View from City Road: Right step but SIB rules are not watertight

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The Independent Online
Life assurance and pensions salesmen will not exactly be standing on street corners shouting 'we're cheaper'. But for the first time there will be real price competition after the new SIB disclosure rules are implemented.

At this stage, it is impossible to say how far commissions will fall once every buyer is confronted automatically with the brutal numbers demonstrating how much premium goes straight to the intermediary's pocket. Indeed, the plans for a clearer statement of the life assurance company's own expenses over the period of the policy will loom even larger than the commission in many buyers' minds.

Inside the industry, the biggest price pressure will be on tied agents who work directly for life companies and banks. A recent survey by Lautro, the life assurance regulator, found tied agents' commissions were significantly higher than for independent intermediaries. With greater disclosure, this will certainly sway customers.

The Life Insurance Association, in another survey, discovered that tied agents and direct sales forces are far more worried than independents about clients shopping around for the cheapest commission.

If there is a problem with the SIB proposals it is the scope for life insurance companies and banks to fiddle the calculations of their own sales costs to flatter the comparisons with commissions.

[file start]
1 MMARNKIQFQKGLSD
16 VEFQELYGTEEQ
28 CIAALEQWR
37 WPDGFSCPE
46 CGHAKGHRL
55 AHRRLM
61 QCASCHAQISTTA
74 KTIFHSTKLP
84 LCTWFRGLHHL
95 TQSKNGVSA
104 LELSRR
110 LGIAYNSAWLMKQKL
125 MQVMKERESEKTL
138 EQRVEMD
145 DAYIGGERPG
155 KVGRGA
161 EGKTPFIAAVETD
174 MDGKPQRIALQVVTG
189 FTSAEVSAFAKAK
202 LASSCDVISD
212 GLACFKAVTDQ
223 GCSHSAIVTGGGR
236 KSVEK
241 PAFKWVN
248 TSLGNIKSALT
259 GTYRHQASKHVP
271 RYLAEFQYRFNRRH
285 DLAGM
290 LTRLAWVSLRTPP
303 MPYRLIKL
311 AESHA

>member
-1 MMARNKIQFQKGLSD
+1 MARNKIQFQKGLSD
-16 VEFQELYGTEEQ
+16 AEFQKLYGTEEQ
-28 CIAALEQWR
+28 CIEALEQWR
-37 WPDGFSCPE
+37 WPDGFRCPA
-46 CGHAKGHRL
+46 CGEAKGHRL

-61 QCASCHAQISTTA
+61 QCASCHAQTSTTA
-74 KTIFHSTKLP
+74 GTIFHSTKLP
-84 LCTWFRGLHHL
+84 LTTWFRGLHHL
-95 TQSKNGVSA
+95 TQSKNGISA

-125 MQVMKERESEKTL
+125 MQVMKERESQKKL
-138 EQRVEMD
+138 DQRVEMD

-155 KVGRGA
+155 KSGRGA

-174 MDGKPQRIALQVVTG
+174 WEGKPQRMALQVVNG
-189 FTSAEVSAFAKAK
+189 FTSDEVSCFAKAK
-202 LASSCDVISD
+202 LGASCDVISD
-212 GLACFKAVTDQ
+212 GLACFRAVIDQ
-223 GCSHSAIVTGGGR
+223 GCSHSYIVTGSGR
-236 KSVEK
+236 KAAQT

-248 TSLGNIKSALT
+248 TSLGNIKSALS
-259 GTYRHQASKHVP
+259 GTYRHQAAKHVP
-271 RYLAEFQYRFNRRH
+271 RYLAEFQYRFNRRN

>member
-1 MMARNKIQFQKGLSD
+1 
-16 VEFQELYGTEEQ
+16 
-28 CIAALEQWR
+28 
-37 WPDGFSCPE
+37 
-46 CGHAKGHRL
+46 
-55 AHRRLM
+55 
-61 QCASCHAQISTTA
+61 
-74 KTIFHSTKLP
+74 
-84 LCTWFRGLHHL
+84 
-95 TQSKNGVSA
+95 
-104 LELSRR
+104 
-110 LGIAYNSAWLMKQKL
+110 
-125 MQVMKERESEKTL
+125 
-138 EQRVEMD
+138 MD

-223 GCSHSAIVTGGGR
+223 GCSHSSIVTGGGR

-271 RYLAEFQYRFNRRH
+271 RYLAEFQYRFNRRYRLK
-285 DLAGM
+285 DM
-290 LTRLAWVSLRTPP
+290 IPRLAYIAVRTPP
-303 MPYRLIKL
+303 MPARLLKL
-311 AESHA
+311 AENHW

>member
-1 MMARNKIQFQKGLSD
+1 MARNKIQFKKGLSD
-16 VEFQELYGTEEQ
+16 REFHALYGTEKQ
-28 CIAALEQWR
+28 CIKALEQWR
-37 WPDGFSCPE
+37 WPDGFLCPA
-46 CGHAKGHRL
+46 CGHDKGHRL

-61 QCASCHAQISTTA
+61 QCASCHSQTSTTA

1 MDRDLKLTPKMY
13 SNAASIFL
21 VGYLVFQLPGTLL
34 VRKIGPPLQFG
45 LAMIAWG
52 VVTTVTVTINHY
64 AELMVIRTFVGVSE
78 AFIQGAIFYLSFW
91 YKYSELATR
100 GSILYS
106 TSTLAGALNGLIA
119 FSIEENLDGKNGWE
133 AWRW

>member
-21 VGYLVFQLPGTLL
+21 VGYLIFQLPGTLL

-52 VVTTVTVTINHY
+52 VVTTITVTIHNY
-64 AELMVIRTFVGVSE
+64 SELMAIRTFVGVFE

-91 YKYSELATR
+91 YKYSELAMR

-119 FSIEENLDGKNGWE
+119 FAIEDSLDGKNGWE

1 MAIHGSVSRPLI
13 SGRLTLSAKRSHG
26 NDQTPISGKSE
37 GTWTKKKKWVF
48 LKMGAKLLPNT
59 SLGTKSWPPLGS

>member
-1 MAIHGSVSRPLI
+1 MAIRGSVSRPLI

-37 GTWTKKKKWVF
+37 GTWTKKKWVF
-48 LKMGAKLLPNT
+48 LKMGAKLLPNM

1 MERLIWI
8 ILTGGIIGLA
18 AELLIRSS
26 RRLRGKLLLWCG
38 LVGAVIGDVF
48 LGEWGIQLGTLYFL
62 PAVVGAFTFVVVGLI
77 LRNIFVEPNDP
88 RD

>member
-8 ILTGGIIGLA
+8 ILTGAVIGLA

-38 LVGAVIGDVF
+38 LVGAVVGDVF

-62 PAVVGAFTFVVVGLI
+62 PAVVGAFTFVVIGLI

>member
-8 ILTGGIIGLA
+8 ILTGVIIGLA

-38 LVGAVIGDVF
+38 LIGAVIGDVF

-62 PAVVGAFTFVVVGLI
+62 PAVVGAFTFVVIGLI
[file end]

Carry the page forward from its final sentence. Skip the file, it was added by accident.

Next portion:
The SIB does not intend to give a detailed blueprint for calculating remuneration. But it will require a life insurer to certify the amounts it is paying, with verification from an actuary or auditor. This will be backed up by routine monitoring of commission disclosures.

If the SIB suspects that a company is understating its payments to salesmen to undercut independent intermediaries, the regulator will have the power to order an audit at the firm's expense.

Officials believe discrepancies will soon become obvious from the commission tables they intend to publish, and that this will quickly prompt investigations. Even so, it wil be hard to police effectively without great vigilance.

It will be particularly important to ensure that companies with their own sales forces do not arrive at some informal understanding of how their costs are presented, which would make it hard to spot massaging. The Office of Fair Trading will need to take a deep interest in the commission tables.

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